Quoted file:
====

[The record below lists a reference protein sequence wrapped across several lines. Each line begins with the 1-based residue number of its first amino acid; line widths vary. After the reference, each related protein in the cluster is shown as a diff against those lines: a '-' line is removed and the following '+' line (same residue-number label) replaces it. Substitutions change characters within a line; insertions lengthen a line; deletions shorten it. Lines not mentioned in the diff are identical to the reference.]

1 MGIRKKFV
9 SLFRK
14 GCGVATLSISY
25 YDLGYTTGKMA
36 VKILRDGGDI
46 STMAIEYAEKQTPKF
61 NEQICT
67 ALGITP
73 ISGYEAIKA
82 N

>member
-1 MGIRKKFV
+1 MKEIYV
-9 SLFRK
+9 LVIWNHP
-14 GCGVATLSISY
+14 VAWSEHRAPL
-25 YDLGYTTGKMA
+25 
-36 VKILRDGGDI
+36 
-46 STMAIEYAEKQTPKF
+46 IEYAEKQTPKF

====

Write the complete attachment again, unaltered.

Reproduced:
[The record below lists a reference protein sequence wrapped across several lines. Each line begins with the 1-based residue number of its first amino acid; line widths vary. After the reference, each related protein in the cluster is shown as a diff against those lines: a '-' line is removed and the following '+' line (same residue-number label) replaces it. Substitutions change characters within a line; insertions lengthen a line; deletions shorten it. Lines not mentioned in the diff are identical to the reference.]

1 MGIRKKFV
9 SLFRK
14 GCGVATLSISY
25 YDLGYTTGKMA
36 VKILRDGGDI
46 STMAIEYAEKQTPKF
61 NEQICT
67 ALGITP
73 ISGYEAIKA
82 N

>member
-1 MGIRKKFV
+1 MKEIYV
-9 SLFRK
+9 LVIWNHP
-14 GCGVATLSISY
+14 VAWSEHRAPL
-25 YDLGYTTGKMA
+25 
-36 VKILRDGGDI
+36 
-46 STMAIEYAEKQTPKF
+46 IEYAEKQTPKF